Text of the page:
Netflix's One Piece has finally broken the live-action anime curse

One Piece
(Image credit: Netflix)

Warning! One Piece spoilers below!

I don't expect much when it comes to live-action anime adaptations, and we have Paramount's Ghost in the Shell, Netflix's Cowboy Bebop, and the streamer's Death Note to thank for that. That's not to say that all of them are bad, seeing as the 2006 Japanese live-action Death Note movie is a near-masterpiece, but it's the Western adaptations that keep continuously missing the mark.

That being said, I had low, low expectations for Netflix's One Piece. The series was officially announced in 2020, and I tried my best to ignore it. I was still burned from 2017's Death Note, which veered off the path of Tetsuro Araki's electrifying supernatural horror-thriller and headed straight into Donnie Darko territory, reducing the impossibly cool and complex Ryuk down to nothing more than a watery version of Frank the Rabbit. When Netflix's Cowboy Bebop arrived in 2021, I felt defeated. There was no way a team of Western directors and producers would be able to take One Piece, a show (and manga) that is both so delightfully absurd and extremely heartfelt, and turn it into something that would not only appeal to both new fans and old – but would also honor the magic that Eiichiro Oda so carefully created.

But they did. They did it so well, in fact, that I can't recall the last time an adaptation (anime or otherwise) was this precious with its source material. Netflix's One Piece is good. It's really good, actually. From the astonishingly spot-on casting to the comicbook-like directorial choices to the anime-accurate scene recreations, the series manages to capture the heart and whimsy of One Piece all while creating a brand new show that even a new audience of non-anime fans can enjoy.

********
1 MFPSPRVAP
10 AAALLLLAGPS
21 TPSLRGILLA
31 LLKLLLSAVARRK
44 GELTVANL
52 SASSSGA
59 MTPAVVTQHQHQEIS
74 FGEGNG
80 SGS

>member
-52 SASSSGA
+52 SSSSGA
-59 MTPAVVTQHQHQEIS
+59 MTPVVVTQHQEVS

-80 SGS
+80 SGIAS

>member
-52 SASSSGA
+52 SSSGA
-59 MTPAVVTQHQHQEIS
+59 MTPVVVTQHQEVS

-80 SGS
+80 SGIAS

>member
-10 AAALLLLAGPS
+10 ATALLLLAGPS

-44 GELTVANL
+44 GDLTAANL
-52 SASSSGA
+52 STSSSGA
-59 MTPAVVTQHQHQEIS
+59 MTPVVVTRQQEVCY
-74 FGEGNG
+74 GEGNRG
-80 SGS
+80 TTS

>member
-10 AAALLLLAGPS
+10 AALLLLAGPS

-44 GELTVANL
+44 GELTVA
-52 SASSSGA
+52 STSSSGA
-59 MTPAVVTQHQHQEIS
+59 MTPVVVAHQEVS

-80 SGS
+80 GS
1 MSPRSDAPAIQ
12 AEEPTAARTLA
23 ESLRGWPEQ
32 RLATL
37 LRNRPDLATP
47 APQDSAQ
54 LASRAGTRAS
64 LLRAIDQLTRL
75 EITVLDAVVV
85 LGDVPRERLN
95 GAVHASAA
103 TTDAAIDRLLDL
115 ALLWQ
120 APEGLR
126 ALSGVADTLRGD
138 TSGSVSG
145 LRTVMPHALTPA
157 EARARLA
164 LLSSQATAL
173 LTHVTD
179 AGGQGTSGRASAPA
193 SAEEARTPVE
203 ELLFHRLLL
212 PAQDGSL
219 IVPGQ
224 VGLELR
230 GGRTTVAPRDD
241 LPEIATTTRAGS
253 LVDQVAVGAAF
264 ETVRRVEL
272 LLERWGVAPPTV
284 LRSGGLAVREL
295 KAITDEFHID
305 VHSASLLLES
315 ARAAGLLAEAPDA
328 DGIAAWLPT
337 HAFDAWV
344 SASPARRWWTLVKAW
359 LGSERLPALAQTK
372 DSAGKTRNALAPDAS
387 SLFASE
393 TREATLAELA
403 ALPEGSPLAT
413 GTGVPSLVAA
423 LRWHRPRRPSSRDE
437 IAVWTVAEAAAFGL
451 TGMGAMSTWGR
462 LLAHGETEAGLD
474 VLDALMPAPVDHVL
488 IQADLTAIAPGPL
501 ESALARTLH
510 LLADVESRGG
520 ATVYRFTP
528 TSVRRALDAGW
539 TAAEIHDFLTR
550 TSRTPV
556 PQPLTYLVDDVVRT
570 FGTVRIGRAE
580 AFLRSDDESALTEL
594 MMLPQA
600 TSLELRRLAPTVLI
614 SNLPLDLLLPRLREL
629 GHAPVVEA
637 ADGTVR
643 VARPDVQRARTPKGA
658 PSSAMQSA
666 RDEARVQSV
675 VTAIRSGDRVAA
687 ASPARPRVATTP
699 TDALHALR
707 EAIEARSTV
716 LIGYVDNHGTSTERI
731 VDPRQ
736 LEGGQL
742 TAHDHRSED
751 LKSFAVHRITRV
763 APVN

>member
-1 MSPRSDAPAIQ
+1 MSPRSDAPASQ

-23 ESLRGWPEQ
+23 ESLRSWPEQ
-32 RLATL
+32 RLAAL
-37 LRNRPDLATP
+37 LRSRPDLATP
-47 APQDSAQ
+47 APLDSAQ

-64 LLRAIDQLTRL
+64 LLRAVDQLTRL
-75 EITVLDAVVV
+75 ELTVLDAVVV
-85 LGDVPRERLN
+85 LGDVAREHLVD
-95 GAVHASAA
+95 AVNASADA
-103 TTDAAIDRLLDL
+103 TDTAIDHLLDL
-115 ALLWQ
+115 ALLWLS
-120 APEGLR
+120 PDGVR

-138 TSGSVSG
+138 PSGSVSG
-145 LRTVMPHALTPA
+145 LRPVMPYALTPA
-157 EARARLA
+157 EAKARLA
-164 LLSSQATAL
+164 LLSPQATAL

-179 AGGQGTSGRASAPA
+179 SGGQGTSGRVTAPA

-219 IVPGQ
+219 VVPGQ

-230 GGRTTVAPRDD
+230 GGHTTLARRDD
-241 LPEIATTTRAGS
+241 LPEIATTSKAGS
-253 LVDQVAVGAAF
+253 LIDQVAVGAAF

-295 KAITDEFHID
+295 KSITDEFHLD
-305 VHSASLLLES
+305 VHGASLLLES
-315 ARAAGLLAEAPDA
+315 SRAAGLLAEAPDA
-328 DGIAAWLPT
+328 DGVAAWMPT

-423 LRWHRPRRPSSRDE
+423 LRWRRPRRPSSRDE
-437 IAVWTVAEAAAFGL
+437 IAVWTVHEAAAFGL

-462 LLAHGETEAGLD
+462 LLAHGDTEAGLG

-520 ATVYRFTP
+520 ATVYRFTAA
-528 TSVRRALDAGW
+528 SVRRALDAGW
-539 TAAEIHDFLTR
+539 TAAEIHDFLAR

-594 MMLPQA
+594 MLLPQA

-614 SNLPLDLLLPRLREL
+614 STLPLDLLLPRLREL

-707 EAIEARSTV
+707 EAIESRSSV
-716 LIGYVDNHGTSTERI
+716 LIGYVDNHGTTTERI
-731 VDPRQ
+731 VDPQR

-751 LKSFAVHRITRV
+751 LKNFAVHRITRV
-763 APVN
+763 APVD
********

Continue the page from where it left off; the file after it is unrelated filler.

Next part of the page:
The Straw Hat Crew in Netflix's One Piece

(Image credit: Netflix)

Now, the show doesn't start off like One Piece season 1 episode 1 – we get a little bit of world-building and tone-setting before we jump into meeting Luffy. Although I was expecting that instant gratification (about a minute into the anime we see Luffy rescued by Captain Alvida's men after floating at sea), the build-up is more than worth it. Inaki Godoy’s Luffy is delusionally fearless and overly optimistic – capturing the exact spirit of his anime counterpart. It's impossible not to smile when he's on screen, especially with the animated, over-the-top faces he pulls when using his rubber powers. Luffy's light isn't dulled down for the sake of a Western audience who might want a more 'relatable' or action-y type hero – Godoy, the directors, and the writers make sure he shines in all his goofy glory.